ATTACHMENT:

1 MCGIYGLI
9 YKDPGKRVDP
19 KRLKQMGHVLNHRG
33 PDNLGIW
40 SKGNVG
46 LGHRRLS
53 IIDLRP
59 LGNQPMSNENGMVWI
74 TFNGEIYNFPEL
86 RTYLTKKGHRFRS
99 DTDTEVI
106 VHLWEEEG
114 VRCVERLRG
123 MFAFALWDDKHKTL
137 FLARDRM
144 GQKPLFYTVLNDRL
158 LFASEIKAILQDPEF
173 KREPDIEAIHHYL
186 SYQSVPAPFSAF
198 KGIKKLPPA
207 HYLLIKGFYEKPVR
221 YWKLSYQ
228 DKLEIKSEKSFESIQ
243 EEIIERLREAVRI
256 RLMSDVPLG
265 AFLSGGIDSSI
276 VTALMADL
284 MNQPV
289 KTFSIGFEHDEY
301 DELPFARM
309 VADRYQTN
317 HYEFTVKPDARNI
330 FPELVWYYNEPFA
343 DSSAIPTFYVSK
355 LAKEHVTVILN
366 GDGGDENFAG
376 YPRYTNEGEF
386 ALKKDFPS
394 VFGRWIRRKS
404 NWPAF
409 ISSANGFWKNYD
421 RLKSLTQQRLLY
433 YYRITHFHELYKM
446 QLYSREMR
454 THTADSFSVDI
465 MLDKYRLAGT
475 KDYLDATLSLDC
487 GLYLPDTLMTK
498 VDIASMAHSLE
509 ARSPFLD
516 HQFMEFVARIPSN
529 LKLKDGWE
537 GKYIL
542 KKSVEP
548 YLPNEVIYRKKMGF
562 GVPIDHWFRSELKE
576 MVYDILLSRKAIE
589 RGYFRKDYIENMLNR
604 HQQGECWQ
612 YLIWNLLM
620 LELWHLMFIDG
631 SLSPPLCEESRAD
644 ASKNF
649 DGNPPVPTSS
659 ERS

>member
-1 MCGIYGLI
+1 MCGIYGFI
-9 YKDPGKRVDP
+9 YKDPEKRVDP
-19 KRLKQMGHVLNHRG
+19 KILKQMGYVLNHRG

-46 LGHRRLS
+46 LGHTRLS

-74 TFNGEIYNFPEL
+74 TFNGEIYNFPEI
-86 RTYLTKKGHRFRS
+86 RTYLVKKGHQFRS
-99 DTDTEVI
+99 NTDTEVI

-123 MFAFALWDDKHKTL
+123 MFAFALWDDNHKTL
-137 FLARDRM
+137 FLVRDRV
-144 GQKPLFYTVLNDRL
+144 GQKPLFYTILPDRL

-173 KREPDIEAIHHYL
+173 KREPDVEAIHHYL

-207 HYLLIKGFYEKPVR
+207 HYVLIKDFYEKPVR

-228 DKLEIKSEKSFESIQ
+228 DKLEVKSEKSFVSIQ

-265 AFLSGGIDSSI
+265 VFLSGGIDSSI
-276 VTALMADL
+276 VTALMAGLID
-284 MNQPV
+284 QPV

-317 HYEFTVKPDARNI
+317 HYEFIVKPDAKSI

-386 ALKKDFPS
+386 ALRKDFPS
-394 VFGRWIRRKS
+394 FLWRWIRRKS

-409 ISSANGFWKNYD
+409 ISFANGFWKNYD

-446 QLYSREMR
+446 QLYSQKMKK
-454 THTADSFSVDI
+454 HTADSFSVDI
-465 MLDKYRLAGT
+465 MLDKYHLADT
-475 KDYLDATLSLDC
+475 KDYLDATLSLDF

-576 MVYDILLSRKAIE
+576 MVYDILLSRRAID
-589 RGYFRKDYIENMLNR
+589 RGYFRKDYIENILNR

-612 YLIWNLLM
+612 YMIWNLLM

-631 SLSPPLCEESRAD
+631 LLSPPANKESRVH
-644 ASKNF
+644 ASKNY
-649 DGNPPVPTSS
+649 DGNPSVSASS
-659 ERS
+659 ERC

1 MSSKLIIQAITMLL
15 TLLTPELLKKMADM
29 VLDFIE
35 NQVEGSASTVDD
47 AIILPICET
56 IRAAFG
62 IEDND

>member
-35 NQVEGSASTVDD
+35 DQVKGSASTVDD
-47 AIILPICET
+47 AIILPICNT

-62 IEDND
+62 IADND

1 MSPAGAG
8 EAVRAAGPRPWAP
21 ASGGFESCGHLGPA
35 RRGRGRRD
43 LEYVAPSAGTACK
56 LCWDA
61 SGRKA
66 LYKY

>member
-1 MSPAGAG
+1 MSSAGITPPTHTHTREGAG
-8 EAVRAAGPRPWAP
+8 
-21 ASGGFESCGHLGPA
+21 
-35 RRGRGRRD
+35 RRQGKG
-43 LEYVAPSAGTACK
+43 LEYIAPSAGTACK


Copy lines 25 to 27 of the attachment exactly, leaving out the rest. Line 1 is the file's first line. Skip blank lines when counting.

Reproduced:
256 RLMSDVPLG
265 AFLSGGIDSSI
276 VTALMADL